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I have an application that includes a dc motor and a dc generator. I am using stm32f103 blue pill. I am controlling the speed of the dc motor by measuring the voltage and changing the PWM duty cycle on the PA15 pin.

However, today the stm32 burned. Voltage regulator was hot (Around 45 Celsius). Is there a reason for STM32 to draw high current? Is there an error in my schematic?

[![schematic][2]][2]

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  • \$\begingroup\$ Once you start messing with motors, there are many things that can go wrong. Is the voltage regulator the only component which is hot? If so it may be damaged itself, but more often there would be something else damaged (MCU stuck in latchup, short, etc) and drawing high current. Also note that in dropping from 12v to 3.3v even reasonable current can lead to overheating if you do not have a suitable heatsink. \$\endgroup\$ Jul 26 '18 at 14:35
  • \$\begingroup\$ Didn't have a heatsink attached to the regulator. Now I am measuring the regulator and it still outputs 3.3V (without load). I checked connections again and there is no short. Of course mcu 3.3 and gnd shorts coz it's death. \$\endgroup\$
    – sinany1
    Jul 26 '18 at 15:15
  • \$\begingroup\$ This sort of thing can be caused by inadequate attention to layout - eg. current from the motor return causing voltages below MCU ground to be applied to an input without enough series current limiting resistance. Unfortunately, the schematic does not help with layout issues. \$\endgroup\$ Jul 26 '18 at 15:49
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    \$\begingroup\$ @sinany1 Why did you edit this to remove the information about what voltage you are measuring? That makes the question even less likely to be answerable. \$\endgroup\$ Nov 9 '18 at 19:14
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What is the peak voltage output of your generator?

Note, that it is connected to ADC with protection diodes. So, positive voltage will go through D2, R3, R5 and if at this point it is higher than Vcc it will open D4 and jump to +3.3V rail.

Sure, you have quite a lot of resistance here, but it does not really matter. High enough spikes from generator will burn your STM32 in no time.

What you really need is zener somewhere (maybe in parallel with R4) to limit voltage input from generator. Also I'd recommend checking the rest of the circuit. The generator output (either positive or negative) might have some other path to jump to the rails.

Also, to measure variable as it is voltage output from the generator you need a low-pass filter. Coincidentally, a capacitor in the circuit before protection diodes could have helped save your STM32 too.

The heating of the LDO is not related to the problem, it is only because of lack of heatsink and huge voltage drop from 12V. I'd recommend using thermal resistance from datasheet to calculate appropriate heatsink, instead of adding second LDO.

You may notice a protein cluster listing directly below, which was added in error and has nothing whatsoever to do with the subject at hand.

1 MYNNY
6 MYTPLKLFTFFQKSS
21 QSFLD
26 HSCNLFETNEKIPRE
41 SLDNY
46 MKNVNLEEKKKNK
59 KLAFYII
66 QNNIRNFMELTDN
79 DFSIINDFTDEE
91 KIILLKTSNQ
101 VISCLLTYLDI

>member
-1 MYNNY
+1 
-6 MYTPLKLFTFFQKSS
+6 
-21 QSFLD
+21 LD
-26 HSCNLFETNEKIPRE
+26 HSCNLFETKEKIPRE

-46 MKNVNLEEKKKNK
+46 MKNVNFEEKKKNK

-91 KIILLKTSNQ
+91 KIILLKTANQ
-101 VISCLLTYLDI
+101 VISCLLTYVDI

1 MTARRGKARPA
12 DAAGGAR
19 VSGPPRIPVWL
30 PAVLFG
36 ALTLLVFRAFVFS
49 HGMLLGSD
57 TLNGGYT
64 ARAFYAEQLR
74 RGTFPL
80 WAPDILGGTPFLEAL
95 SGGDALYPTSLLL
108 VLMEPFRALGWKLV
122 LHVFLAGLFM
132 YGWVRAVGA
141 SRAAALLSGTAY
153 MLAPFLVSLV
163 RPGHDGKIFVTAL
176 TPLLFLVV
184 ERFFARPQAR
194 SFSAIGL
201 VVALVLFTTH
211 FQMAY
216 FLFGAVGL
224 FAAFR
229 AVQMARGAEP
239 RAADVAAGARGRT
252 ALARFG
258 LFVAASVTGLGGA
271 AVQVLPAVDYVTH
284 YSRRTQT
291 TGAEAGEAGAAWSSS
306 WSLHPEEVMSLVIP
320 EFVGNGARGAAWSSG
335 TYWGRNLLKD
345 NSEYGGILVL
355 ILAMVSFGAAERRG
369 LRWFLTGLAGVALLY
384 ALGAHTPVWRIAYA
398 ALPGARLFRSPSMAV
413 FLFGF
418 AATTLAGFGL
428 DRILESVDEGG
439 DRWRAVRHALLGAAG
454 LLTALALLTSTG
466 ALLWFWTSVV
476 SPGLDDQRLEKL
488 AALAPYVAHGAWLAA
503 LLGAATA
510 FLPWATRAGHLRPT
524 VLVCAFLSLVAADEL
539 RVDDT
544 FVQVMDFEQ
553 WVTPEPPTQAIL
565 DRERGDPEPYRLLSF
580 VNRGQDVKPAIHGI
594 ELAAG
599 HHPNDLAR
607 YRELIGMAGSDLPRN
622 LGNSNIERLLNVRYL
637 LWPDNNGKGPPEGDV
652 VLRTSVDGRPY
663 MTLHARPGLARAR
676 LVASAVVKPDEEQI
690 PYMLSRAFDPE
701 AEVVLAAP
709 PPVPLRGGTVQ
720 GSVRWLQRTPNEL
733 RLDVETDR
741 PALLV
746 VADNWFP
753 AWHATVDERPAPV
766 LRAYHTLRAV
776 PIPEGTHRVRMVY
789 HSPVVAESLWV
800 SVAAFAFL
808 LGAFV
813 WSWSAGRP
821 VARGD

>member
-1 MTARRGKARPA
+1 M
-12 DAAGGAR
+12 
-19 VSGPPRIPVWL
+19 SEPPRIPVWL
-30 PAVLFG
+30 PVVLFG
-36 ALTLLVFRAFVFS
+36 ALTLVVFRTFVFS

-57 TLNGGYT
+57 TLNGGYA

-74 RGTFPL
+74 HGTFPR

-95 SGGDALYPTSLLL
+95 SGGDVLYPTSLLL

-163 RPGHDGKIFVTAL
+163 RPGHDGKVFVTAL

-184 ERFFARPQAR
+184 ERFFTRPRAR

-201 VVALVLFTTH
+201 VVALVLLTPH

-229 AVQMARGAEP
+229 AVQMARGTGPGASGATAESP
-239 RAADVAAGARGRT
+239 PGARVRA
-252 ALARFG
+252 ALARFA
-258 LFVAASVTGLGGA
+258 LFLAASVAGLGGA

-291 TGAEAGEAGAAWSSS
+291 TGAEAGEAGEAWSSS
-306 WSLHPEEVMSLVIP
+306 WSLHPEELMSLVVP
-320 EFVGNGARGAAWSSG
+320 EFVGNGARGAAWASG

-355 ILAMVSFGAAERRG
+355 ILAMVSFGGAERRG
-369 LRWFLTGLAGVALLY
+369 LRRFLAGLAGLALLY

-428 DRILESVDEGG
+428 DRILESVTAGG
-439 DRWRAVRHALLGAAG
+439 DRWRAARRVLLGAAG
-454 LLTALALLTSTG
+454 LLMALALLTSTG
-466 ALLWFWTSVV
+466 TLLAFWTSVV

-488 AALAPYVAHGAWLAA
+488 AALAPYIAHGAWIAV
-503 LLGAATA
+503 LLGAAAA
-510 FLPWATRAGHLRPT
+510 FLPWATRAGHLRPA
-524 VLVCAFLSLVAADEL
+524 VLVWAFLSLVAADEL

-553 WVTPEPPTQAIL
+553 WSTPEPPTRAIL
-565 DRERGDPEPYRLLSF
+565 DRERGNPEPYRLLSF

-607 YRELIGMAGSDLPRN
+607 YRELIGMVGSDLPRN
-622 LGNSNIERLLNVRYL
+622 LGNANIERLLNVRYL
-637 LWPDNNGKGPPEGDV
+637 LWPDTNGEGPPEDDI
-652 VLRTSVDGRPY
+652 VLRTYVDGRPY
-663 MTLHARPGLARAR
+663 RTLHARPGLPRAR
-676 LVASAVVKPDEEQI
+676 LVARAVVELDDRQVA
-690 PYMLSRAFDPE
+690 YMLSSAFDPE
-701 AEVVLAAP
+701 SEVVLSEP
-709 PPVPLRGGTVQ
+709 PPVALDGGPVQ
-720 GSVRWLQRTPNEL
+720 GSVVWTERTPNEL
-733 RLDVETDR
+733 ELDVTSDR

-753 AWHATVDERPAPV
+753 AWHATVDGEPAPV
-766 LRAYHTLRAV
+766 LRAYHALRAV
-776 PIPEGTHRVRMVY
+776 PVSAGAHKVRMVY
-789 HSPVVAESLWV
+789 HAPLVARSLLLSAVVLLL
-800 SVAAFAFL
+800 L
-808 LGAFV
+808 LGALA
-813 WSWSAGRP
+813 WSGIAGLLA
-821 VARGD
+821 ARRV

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  • \$\begingroup\$ Rarely generator peaks to +15V (from the output of D2 ). Your advices helped a lot. I think if I limit the generated voltage to +12V (or maybe +11V to be sure) it will work. Negative voltage is also mechanically prevented. Going to try tomorrow thanks for your help. \$\endgroup\$
    – sinany1
    Jul 26 '18 at 19:39
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The schematic as drawn looks ok.

If gen+ got to 12V (worst case) the pins on the STM32F would only receive less then 0.4mA of current even with no protection diodes, which should be fine for the STM32F. With the diodes the limit would be even less, the gen pin looks good.

Any over voltage from the motor should be stopped to some extent by the voltage regulator, to be sure, put a scope on it to make sure when the motor is switched on or off there isn't a problem there.

The diode across the motor should stop flyback in the negative direction so I wouldn't be too worried about that either. But implementation is everything, a bad grounding system (or a diode that isn't installed correctly) could be part of the problem. Make sure your implementation matches the schematic.

The rule of thumb I use with STM32's in max/normal operation is roughly 50mA, so that would be (12V-3.3V)*0.05A = 0.435W which may be why the regulator feels hot. You may want to step the voltage down with two regulators, or get a '7805 series' drop in compatible DC DC regulator.

In my experience STM32's get blown out from overcurrent, if there is too much voltage on a pin and the protection diodes turn on and the maximum rated current for the pin reached.

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  • \$\begingroup\$ According to Blue Pill's schematic I can also supply MCU with 5V on 5V pin. I am going to try 7805 tomorrow. Hope it works, thanks for your advices. \$\endgroup\$
    – sinany1
    Jul 26 '18 at 16:40

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